March 29, 2021
It was attempting to divide 'the mental load' that ultimately ended my marriage. My ex husband and I embarked on our shared life with full knowledge and understanding that we both wanted a big family, in fact if anything he was the greater advocate for multiple kids. Don't get me wrong, I love them to bits and wouldn't change my world but I bore the load, the whole load, always! I was the 'stay-at-home Mum'.
I baked, cooked everything from scratch (as he liked), I cleaned, tidied, washed and ironed. I managed the finances, paid all the bills, serviced the cars, mowed the lawns. I sewed costumes, booked appointments, bought all the clothes (his included), created every birthday, Christmas, holiday, always responsible for every aspect. I also completed a uni degree so I could 'contribute' when the kids reached school age and I worked part-time.
When I returned to work (and financially I needed to) he told me that with what childcare cost it wasn't worth it because it caused him so much extra stress. Every time I asked him to do something it was like dealing with an angry teen or he would delegate the task to one of our kids. Eventually I asked him to take over the washing, all the washing, he was incredibly reluctant, "I don't have time for this". He worked flex time in a public service role and rarely did more than his scheduled hours. So he'd walk out the door at 6:45am leaving me to organise 6 kids and manage school/childcare drop off and he would finish at 4:00pm and call me to ask "Do you want me to pick the kids up for you?". He began to criticise everything, the meals I cooked were too elaborate, the house was too clean, getting up early to exercise wasn't worth it etc etc.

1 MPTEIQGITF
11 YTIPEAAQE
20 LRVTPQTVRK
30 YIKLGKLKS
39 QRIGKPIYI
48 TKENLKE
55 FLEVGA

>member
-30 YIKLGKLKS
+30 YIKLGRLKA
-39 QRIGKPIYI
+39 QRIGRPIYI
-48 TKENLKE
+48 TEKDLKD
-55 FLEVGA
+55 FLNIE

We started having endless conversations about things he could do to 'help' but he just said he couldn't. Eventually I said I couldn't keep doing everything and he needed to step up, so he cried. He cried and said he just couldn't do more. I worried, I got him to get a mental health plan, to see a psychologist, to take medication but then he would say the psychologist was a waste of time, he didn't like how the medication made him feel so he would randomly stop taking it. In the end I delivered an ultimatum, "if something didn't change we weren't going to survive". He said "but I'm happy"!! I tried to explain that I wasn't and he just said I did too much and I needed to cut back.
In the end, after a light bulb moment on a family holiday, I sat down with him (when we were home) and said I just couldn't do it anymore, that maybe our life was too much for "us" and I said that I couldn't keep going. I told him to take some time to address his mental health but he didn't, he blamed me for his mental health and then told his family (and anyone who would listen) that I cheated on him (like I had time). After we split he refused to have time with the kids and fought me for every cent. It took two years before he started to have proper regular time with the kids.
Three years on, while I still bear the load, I am happier and lighter and I feel like a nice person again, free of the guilt that came from him shaming me for everything I did to be a good Mum, wife or person. Not for a second am I saying that the writer in this story should leave their relationship (we all have different dynamics, some better or worse than others) but I can relate so distinctly to the challenge of asking your partner, the 'equal person in your relationship' to please help with a load that should be shared without question.
Before The Bump
Work & Money